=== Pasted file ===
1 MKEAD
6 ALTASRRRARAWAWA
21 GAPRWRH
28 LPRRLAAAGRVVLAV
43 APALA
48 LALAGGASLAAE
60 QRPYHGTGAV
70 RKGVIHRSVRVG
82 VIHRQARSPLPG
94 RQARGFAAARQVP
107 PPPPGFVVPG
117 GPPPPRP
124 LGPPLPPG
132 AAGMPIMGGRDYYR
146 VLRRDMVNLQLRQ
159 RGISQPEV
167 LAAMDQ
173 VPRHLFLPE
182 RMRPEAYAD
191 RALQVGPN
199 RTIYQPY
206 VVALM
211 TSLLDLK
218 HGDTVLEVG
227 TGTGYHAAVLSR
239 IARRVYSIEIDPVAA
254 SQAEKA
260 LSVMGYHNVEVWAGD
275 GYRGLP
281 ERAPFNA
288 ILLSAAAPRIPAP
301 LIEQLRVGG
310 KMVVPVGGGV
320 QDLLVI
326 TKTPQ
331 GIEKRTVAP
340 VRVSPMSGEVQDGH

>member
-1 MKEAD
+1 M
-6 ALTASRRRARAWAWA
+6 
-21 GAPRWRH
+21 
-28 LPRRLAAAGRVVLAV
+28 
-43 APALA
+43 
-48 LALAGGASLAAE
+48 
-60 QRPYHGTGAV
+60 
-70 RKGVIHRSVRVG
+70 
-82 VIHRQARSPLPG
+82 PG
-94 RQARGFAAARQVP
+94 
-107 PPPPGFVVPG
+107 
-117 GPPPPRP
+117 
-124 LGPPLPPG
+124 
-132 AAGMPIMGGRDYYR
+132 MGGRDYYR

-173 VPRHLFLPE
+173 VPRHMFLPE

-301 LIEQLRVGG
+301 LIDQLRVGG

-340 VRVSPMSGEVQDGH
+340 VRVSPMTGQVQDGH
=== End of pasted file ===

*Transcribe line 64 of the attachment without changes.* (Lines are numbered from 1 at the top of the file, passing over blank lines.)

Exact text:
+124 